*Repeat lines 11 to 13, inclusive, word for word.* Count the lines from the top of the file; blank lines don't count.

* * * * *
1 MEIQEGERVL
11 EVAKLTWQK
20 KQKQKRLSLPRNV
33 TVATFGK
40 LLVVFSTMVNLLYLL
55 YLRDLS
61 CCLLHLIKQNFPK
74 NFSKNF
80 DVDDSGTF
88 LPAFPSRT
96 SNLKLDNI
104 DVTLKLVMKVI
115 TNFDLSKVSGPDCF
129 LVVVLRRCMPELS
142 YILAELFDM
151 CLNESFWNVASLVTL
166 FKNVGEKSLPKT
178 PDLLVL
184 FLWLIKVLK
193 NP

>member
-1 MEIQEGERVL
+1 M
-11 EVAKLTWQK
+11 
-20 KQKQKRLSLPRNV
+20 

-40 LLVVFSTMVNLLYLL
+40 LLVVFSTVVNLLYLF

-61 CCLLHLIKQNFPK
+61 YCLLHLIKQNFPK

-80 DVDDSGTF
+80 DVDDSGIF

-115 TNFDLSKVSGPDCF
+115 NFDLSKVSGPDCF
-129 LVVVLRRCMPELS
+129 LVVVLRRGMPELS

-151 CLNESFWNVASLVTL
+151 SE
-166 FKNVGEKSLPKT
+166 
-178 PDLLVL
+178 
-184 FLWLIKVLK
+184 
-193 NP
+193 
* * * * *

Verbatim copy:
96 SNLKLDNI
104 DVTLKLVMKVI
115 TNFDLSKVSGPDCF